Skip to comments.How Lending A Friend Your Car, Then Going to Bed Can Land You a Life Prison Sentence
Posted on 04/14/2014 12:19:11 AM PDT by PaulCruz2016
Several years ago I read a piece in The New York Times by Adam Liptak about Ryan Holle. Ryan, who had no prior record, is serving a life sentence with no chance of parole in Florida. He was convicted of pre-meditated murder, even though no one, including the prosecutor, disputes that Ryan was asleep in his bed at home at the time of the crime. This could only happen in America, because we are the only country that retains the Felony Murder Rule. What the Felony Murder Rule essentially says is if anyone has anything to do with a felony in which a murder takes place, such as a robbery, that person is as guilty as the person who has committed the murder. Every other country including England, India and Canada has gotten rid of it because of its unintended consequences. In America, Michigan, Kentucky and Hawaii no longer have the law. The Canadian Supreme Court ruled, when they discarded the Felony Murder Rule, that a person should be held responsible for his own actions not the actions of others.
Exactly what did Ryan Holle do? At a party in his apartment over ten years ago, he lent his car to his roommate and went to sleep. He had lent his car to his roommate many times before with no negative consequences. This time the roommate and others went to a house where they knew a woman was selling marijuana from a safe. They planned to get the marijuana, but in the course of their break-in a teenage girl was killed. Those at the scene all received appropriately harsh sentences, but so did Ryan Holle. I got involved with the case shortly after I read Adam Liptaks piece. I have been advocating on behalf of clemency for Ryan, who was first offered a plea deal of ten years but chose to go to trial. Im sure it was difficult for a young man, who had never been arrested, and who believed he had done nothing to accept that he should go to prison for ten years, so he went to trial, was convicted and sentenced to life in prison with no chance of parole. He is now in his eleventh year of incarceration. Again, this is a young man who was home asleep in bed at the time of the crime. I personally know of no other felony murder conviction where the person was not even present, and the pre-meditated part of the conviction suggests that Ryan knew his car was going to be used in the course of a murder, which to me, isnt credible. To the best of my knowledge, in the entire history of the criminal justice system in America, no one has ever been convicted and sentenced to life in prison for loaning a car and going to sleep.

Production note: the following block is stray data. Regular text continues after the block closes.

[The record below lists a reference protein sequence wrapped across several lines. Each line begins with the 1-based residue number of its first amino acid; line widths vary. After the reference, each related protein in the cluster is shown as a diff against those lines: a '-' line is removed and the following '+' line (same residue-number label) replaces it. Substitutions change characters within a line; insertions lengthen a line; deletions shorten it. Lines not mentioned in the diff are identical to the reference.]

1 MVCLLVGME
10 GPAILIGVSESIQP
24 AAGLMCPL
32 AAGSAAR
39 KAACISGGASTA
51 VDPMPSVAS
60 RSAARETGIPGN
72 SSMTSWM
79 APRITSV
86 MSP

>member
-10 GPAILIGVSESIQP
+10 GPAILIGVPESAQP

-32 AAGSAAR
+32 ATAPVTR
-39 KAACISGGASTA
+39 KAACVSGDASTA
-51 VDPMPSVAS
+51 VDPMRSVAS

A few years ago I was on a television show with the father of the girl who was murdered in the robbery attempt. The father felt that it was entirely justified that Ryan Holle spend his life in prison. At the time, I couldnt bring myself to say what I was feeling. I felt the father and mother were a lot more responsible for their daughters death than Ryan Holle. The mother did actually serve three years in prison for selling drugs, but both parents in no way should have been involved in selling drugs from their house. It would only be a question of time before the wrong person knocked on the door. In my judgment, parents who would do that with two teenage daughters at home have a lot more responsibility for this tragedy than Ryan Holle.
Ryan writes me from prison telling me that when he gets out, he plans to speak out against the Felony Murder Rule. Unless people of good will and common sense publicize his case, Ryan Holle will die in prison.
I’d probably be more concerned about red light tickets than anything else, by lending my car.
OK, what’s getting soft pedaled here. That often tells the story in tear jerker accounts like this.
This wasn’t like it was a jaywalking ring. It was engaged in a kind of crime known for settling scores with bullets.
Now this is independent of whether drugs need to be banned. Maybe they needn’t. But while they are, something like this is foreseeable and if you aid and abet it shouldn’t there be some sort of repercussions.
I see a lot of unwanted prison sentences handed down in the US.. Is this a result of the Prison “Industry” that wants to keep its “houses” filled to the brim? Quotes intentional..